When Scott Skiles put Larry Sanders into the starting lineup, he essentially gambled twice — hoping that Sanders could avoid both personal fouls and technical fouls. In Sanders’ first start of the season, he couldn’t help his coach on either count, crumbling in the crucial moments of a 110-99 loss in San Antonio.
Sanders and the Bucks started out well early. He and Ekpe Udoh were contesting shots — forcing the Spurs into 11 consecutive misses to start the game. But less than five minutes into the game, Sanders picked up his second foul and had to leave the game prematurely.
Milwaukee plugged along without him. Patching together points from Ersan Ilyasova (17 first-half points), Marquis Daniels (12 through three quarters), and whatever they could scrap from the free throw line, the Bucks actually stayed even with the Spurs. At the end of the third quarter, the game was tied at 78, but any semblance of competitiveness would soon vanish.
On the first play of the fourth quarter, Sanders blocked a layup by Nando de Colo. He deflected the original shot off the backboard. To control the hard carom, he deflected it off the glass once more, before corralling the rebound. The referee, though, erroneously called a goaltend.
Sanders, who previously picked up one technical, turned to Skiles for help, while pleading with the referee in his nicest ‘indoor voice’. It didn’t work, but he did at least avoid the second technical. Skiles played it rather, um, differently. He got the tech.
A lineup of Gary Neal, Tiago Splitter, Matt Bonner, James Anderson, and de Colo undid the Bucks. On repeated offensive possessions, they drove and kicked the ball out the shooters, rotating the ball to the open man to absolute perfection — just as the rest of their teammates had done all night. This time, though, a few of the jumpers fell and the resulting deluge of points buried a Bucks team that could only muster five points in the first 5:59 of the fourth quarter.
Monta Ellis and Brandon Jennings combined to hit 10-of-34 field goal attempts. Ellis did have seven rebounds, 11 assists, three steals, and ten made free throws on 11 attempts. But his shot is absurdly flat, and he went to it too often in the stretch of play that decided the game. He continues to far too many un-arched, line drive-type shots off the dribble which have little hope of going in. I vaguely recall disbelieving the fans from Oakland who warned their Milwaukee counterparts about these shanks.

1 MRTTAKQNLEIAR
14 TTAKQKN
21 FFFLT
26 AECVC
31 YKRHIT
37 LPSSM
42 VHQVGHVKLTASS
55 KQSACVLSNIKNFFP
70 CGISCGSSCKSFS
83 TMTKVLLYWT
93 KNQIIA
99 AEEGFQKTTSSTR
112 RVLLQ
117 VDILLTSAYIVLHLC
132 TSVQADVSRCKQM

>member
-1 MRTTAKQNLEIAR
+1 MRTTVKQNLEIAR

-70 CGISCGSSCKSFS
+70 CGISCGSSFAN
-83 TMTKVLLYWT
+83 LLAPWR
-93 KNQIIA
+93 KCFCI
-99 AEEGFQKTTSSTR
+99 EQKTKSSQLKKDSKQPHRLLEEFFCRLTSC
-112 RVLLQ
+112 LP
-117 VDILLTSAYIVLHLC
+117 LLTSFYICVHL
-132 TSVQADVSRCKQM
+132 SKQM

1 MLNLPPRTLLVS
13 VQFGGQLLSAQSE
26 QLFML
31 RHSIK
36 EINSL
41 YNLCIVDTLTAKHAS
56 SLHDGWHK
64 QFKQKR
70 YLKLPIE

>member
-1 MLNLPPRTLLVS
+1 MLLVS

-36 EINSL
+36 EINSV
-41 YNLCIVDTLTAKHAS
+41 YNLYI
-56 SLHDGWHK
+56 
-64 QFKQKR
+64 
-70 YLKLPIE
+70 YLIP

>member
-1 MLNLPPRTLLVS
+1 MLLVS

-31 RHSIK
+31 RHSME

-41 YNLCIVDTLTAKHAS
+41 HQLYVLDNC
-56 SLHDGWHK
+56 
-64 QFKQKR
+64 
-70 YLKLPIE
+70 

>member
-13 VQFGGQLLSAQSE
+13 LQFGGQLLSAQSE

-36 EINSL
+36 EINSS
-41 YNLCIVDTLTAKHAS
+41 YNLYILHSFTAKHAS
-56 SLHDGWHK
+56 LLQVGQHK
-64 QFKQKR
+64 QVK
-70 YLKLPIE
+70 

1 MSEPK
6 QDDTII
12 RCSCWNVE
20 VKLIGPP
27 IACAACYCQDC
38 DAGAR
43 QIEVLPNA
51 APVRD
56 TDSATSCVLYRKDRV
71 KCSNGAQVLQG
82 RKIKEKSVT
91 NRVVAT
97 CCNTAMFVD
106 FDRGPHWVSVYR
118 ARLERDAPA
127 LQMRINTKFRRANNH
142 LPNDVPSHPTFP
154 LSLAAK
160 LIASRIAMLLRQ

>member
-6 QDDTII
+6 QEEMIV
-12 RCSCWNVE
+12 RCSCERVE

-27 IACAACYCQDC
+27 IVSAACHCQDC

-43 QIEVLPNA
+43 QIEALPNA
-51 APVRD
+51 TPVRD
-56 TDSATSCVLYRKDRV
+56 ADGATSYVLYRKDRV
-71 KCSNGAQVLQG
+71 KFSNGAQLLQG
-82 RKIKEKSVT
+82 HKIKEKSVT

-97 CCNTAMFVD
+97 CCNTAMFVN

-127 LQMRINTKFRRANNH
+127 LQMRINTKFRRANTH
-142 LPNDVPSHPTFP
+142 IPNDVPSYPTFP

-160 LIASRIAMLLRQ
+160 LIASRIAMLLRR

Make no mistake about it: Larry Sanders is going to pick up fouls and make occasional mistakes. But twice in this game, he tried to dribble the ball through his legs in moments that completely did not call for it (as much as any play could actually call for Sanders to go through his legs).
The first came on a hot potato rebound sequence where a loose ball trickled Larry’s way near the foul line. He precariously, but successfully, managed to get the ball under control with a few Spurs starting to close in.
The second didn’t go nearly as well. Sanders tried the move again — head down, no less — and did manage to complete it. But stuck without a dribble, not really know what was going around him, he floated out a pass that would have reset the offense.
Tony Parker swiped the pass, sprinted down to convert 1) the layup, 2) the free throw attempt when Sanders fouled him, and 3) the technical foul attempt given when Sanders batted the ball out of the bottom of the net. The four-point play crushed the momentum and a modest lead the Bucks were slowly building.
A few tweets
Spurs have gotten decent minutes tonight from 3 players who have spent time in the D-League in past two weeks.
— Jeff McDonald (@JMcDonald_SAEN) December 6, 2012
Ersan’s jumper looking good tonight. Unfortunately, he’s taken defensive “rotation” to mean literally “spin in place”.
— Dan Sinclair (@dan_sinclair) December 6, 2012
This Moute trying to create his own offense stuff has really got to stop.
— Ian Segovia (@Ian_Segovia) December 6, 2012
This last tweet points to a trend worth watching. Luc Mbah a Moute now has faster, stronger strides to the basket than he has had in some time. He puts the ball on the deck and goes hard to the rim. This sounds like a good thing, but no, it isn’t.
While Luc has used the move this week to get some free throws, he is literally jumping in the air and throwing the ball at the rim. When defenders stop bailing him out with fouls, those attempts will be exposed in the light of day to be hideous. Coaches will scout him and defenses will adapt. The results will take an ugly turn for the worse.